THOSE EUPHONIOUS "Nineties" aside, 1991 really is the start of the new decade; and somehow the end of this one weighs more heavily. Without all that new-catchphrase hoopla, and without the exhilarating international upheavals that last year overshadowed the economic strains here at home, these closing weeks of 1990 seem strangely somber.

The retirement of the Slickee Boys may not be a political coup de gra~ce, but it is an emotional one, and in a way, a cultural one. When the band says the party had to end sometime, it strikes us that the party petered out a long time ago. The camaraderie, the adventurousness that characterized Washington nightlife 15 years ago when the Slickee Boys first formed has hardened: Performers are more competitive and critical, clubs are more "professional" in a sometimes exploitative way and audiences are more territorial and challenging in their adherences than in the years when Doctor Nightlife and all the young Dudes lingered in the balconies. A band like the Slickees, both sui generis and extravagantly synthetic (in both senses), would never be able to establish so diffuse and loyal an audience today.

What the Slickees invented always required a freight train of hyphens -- something like psychedelic-rockabilly-cyber-surf-garage-punk-new wave rock -- but the sound was so right, so paradoxically coherent that it became a kind of new-underground standard. Washington, so long celebrated (deservedly or not) for its alternative radio and non-commercial bands, learned "alternative" from the Slickee Boys. It also learned good humor, a lot of otherwise obscure tunes, the joys of head-shop nostalgia and the curiously stringent art of great pop music. It's hard to imagine any band, even the open-minded positive-force Fugazi, being so open-hearted.

It's also hard to imagine any group going through as many personnel changes (there have been 13 Slickees in all, counting the five current members) and remaining so close and so gleeful.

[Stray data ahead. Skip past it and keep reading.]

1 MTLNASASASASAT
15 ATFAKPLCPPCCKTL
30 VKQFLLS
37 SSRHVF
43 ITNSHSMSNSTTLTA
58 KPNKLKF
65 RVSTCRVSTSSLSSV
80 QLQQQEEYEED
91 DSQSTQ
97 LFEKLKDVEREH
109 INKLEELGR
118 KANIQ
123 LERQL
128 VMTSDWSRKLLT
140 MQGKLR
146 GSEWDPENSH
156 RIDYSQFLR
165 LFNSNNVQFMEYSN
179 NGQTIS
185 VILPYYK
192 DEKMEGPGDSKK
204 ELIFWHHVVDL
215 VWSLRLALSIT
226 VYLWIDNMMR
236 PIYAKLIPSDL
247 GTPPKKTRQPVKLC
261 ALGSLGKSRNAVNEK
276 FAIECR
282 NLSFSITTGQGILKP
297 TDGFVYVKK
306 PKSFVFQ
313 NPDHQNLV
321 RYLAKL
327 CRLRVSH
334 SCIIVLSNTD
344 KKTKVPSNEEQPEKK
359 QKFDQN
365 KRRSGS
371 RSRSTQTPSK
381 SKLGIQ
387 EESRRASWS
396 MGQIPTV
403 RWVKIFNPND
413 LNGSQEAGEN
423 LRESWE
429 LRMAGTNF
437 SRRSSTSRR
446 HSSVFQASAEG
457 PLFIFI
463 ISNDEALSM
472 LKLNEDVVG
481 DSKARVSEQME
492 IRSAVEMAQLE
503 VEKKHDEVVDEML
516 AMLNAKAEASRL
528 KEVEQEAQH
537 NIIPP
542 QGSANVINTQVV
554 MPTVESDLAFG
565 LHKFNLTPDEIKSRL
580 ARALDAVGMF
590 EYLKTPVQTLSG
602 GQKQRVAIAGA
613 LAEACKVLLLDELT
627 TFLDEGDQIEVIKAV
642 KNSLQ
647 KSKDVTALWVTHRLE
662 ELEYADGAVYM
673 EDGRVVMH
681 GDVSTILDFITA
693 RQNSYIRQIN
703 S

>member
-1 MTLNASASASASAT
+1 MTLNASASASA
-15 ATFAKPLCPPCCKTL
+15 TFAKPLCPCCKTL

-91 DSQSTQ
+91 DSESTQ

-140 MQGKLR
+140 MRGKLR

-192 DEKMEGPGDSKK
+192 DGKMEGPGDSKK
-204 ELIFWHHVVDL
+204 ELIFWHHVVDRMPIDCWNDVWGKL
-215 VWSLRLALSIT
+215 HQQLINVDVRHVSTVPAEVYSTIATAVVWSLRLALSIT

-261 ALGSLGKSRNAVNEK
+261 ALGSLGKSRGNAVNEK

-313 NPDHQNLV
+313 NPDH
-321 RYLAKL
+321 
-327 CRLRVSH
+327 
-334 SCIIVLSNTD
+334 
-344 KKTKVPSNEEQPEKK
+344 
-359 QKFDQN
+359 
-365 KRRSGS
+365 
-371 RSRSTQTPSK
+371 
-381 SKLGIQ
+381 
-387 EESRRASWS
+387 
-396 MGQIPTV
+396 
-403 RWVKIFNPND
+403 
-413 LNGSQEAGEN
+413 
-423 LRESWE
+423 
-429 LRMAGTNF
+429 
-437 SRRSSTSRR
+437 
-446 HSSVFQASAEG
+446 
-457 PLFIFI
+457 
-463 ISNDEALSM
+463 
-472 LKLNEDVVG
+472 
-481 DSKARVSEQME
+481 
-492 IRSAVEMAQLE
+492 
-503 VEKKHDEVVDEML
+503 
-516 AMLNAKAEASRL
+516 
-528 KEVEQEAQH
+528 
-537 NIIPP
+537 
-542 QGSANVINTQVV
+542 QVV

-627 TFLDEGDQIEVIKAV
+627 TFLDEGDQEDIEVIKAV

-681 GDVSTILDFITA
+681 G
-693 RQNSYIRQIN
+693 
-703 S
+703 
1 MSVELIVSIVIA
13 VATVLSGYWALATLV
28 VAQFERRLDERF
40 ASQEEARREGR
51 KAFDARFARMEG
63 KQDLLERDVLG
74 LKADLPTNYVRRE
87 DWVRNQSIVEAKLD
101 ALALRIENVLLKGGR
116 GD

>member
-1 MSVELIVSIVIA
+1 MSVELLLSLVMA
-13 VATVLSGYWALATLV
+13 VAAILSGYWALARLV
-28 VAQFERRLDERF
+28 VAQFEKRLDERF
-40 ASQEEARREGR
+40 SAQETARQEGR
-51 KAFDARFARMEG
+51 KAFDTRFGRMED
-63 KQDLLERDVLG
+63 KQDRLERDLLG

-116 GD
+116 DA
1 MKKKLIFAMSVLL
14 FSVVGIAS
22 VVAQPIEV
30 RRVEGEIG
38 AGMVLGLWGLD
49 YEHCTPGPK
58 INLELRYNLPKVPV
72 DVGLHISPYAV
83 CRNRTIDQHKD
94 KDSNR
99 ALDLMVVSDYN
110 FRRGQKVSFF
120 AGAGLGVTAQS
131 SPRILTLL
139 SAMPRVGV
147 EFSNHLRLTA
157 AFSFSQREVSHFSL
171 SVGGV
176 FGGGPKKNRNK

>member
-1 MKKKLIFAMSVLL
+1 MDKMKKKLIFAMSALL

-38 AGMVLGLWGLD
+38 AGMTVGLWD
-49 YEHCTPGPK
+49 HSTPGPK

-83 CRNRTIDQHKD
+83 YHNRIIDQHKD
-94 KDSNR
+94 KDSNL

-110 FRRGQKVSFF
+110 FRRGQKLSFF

"I really love these guys," says frontman Mark Noone. "At the end of the night, we always kiss each other, and people don't understand why."

The Slickees cut more than 15 records, beginning with "Hot and Cool," said to have been the third new wave record ever released, and ending with the recent "Live at Last!"; but despite their European popularity, they somehow never rose out of the U.S. indie-label trap. Noone says the band came to a sense of conclusion almost a year ago ("actually, we talked about it every time we put out a new record -- 'if this one doesn't get it . . .' ") and settled the end-of-year dates several months back.

Their final performances, Friday and Saturday at the 9:30 club ($9; 202/393-0930), are expected to draw almost all former Slickees to the stage. (If anyone knows how to reach bassist-turned-rock critic-turned-record company flack Howard Wuelfing, tell him he's wanted.) Other alumni include Giles Cook, owner of Baltimore's appropriately righteous 8 X 10 club; Dynette Martha Hull, the one and only female Slickee; and founding rhythm guitarist and group conceptualist Kim Kane, who retired to his Date Bait band two years ago but remains, as Noone put it, "the group's guru, keeper of the philosophy."

The only original member left is lead guitarist Marshall Keith, whose underrated Dada-Ron Ron power drills always screwed the band together. Noone, whose ghoul-cool eyes and penchant for sharkskin jackets make him the Beetlejuice of rock 'n' roll, joined in 1978, but as the singer/manager is probably the most identifiable Boy.

With the demise of the Slickees (live, at least -- they have about 25 songs ready to record, if a good label makes them an offer), the band members are moving to another country, as it were. For one thing, their punkabilly alter egos, the Wanktones, will perform more regularly and less pseudonymously. Bassist Mike Maxwell and drummer Dan Palenski pursue the honky-tonk angle with the Capital Hillbillies; guitarists Keith and John Hansen have a '70s metal band called the Upsetters. Noone is producing (Grandsons of the Pioneers, Dogs Among the Bushes) and getting into more country with his wife, Ruth Logsdon of Plum Crazy.

And as for psycho-rock, well, the Slickees begat Date Bait, and Date Bait begat the Graverobbers and the Ubangis; and come spring, WHFS will be playing "When I Go to the Beach." But it won't help. Washington may not be as cool any more, but it'll be a lot colder.